We had another fun year at the Rose City Book & Paper Fair this year, and now comes the most difficult part of the book fair–where in the world do we shelve all the books we’re bringing back?
In addition to shelving all the book fair stock, we’re still buying more books….because you can never have enough, right? Here’s a few that you may not find by yourself.
Macfadden’s Encyclopedia of Physical Culture. Bernarr Macfadden was one of the early promoters of self-help through health & wellness. I think all of his books have a picture of him shirtless, over age 50, and with a full head of hair and complementary muscles. However, I don’t think I’ve ever seen a manikin with both a mustache and a fig leaf! 5 volumes, 1928. Red cloth boards with light wear, very good condition overall. $50
Published by Opium Books, Hong Kong, 1969. This is the first English translation of a Russian sequel to the Wizard of Oz. (Those Russian soldiers did NOT interfere in Ozian elections.) Uncommon Oz title, and the intro also notes that this is also a valid sample of Russian folklore. Trade paperback, very good condition, $25
By H.H. Alexander. Providence, 1882. Why do we know John Wilkes Booth and Lee Harvey Oswald, but not Leon Czolgosz (who assassinated McKinley) or Charles Guiteau? Well, now’s your chance to catch up on the Garfield assassination with this book published the year after Garfield died. I love the decorated binding on this, with chains, a padlocked prison door, Guiteau’s portrait in gilt, and the executioner fitting a noose over his head. $60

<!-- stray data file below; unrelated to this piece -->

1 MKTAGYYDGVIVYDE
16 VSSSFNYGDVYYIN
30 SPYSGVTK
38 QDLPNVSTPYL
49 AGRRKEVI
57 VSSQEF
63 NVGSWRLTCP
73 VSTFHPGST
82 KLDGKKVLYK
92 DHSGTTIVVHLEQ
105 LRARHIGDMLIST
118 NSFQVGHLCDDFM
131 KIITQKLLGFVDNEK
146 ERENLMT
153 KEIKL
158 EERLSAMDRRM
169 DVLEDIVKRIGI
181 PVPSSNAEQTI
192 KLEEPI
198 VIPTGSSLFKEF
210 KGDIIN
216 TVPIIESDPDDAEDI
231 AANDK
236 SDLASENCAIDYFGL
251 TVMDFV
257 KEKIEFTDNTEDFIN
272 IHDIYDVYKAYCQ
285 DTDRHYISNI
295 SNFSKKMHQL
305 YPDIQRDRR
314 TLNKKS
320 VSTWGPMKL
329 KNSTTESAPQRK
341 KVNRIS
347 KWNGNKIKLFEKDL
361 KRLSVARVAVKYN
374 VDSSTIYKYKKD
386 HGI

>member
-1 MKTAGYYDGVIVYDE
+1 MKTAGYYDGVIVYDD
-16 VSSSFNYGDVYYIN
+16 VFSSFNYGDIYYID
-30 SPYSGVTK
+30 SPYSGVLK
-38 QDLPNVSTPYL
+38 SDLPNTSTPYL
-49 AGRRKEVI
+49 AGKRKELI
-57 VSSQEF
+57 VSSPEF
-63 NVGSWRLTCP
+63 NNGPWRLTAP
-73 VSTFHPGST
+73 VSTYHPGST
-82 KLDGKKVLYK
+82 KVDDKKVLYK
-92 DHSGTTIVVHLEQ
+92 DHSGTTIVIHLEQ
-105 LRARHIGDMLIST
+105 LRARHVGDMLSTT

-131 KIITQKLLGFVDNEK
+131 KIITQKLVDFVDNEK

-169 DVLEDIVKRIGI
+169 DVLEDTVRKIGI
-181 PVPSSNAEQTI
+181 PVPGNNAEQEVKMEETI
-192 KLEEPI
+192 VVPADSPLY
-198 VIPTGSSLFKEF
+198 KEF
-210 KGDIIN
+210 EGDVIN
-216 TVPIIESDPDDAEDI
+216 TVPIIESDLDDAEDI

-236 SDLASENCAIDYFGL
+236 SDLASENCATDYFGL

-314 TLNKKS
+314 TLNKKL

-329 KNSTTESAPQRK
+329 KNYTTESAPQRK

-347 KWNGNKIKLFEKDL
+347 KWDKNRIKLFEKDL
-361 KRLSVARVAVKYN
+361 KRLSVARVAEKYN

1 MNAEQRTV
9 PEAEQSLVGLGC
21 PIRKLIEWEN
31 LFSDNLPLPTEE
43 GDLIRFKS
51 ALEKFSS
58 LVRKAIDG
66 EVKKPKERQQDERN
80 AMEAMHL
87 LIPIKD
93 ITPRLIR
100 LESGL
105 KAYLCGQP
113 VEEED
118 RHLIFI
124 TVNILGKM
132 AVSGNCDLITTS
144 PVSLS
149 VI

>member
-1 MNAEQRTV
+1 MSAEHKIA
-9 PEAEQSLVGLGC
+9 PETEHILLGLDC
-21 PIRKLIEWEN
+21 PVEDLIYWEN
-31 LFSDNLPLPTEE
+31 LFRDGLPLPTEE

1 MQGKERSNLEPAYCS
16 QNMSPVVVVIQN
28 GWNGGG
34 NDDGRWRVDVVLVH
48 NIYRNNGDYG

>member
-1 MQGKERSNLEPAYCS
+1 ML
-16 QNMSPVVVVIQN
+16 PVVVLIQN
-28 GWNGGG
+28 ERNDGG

A nice copy, marred only by two gift inscriptions (1977 and 1978). Later printing. For those of you who missed Tom Bombadil in the LOTR movies! Very good in near fine DJ, 9th printing. $20
A nice copy in good bright dust jacket. From the library of Mildred Leo Clemens with her bookplate. A cousin of Mark Twain, she grew up in Multnomah, posed for nude photos dressed as an Indian, retraced Twain’s travels in Hawaii, hula danced in native Hawaiian garb (or lack of), and lectured about Twain & her own adventures in the then-popular Chautauqua lectures. The book itself is a 1929 popular introduction to Hawaii (includes a photographic plate of surfers at Waikiki). Tipped in is a typed review of the book from the Star-Bulletin. Ink notation about the author, a few pencil notes in text–not sure if these are in Clemens’ hand or not. Overall, an excellent copy of this book. $45
A shelf of vintage Edith Wharton novels.
Plus some modern reprints (not pictured.) Prices vary.
Stephen King collection.
This signed first edition of Carrie sold the day we bought it. However, there are quite a few others, including first editions of the Dark Tower series (except The Gunslinger which is a second printing, but in excellent condition.) These are mostly in the Albany store but we’ll be bringing duplicates to Corvallis.
The Strange World of the Hare Krishnas.
by Faye Levine
“One young woman’s astonishing story of her life with this mysterious sect.” Pictured here with Jannett, who’s not laughing at the book but rather at one of her jokes. (She has to laugh a lot at her jokes because no one else does….) $4
Are you looking forward to the eclipse next month? Albany and Corvallis are both in the path for prime viewing, so be sure to stock up on reading material, because the streets are apparently going to be packed!
The Corvallis store will actually be open on Sunday, August 20 from noon to 5:00. Jannett figures that if the population is going to swell by several-fold, then we might get some tourist traffic–a good idea! There might even be a sale involved! (Albany store is a maybe at this point.) Stay tuned for more details.
Until then, enjoy the browsing!
Corvallis & Albany, Oregon
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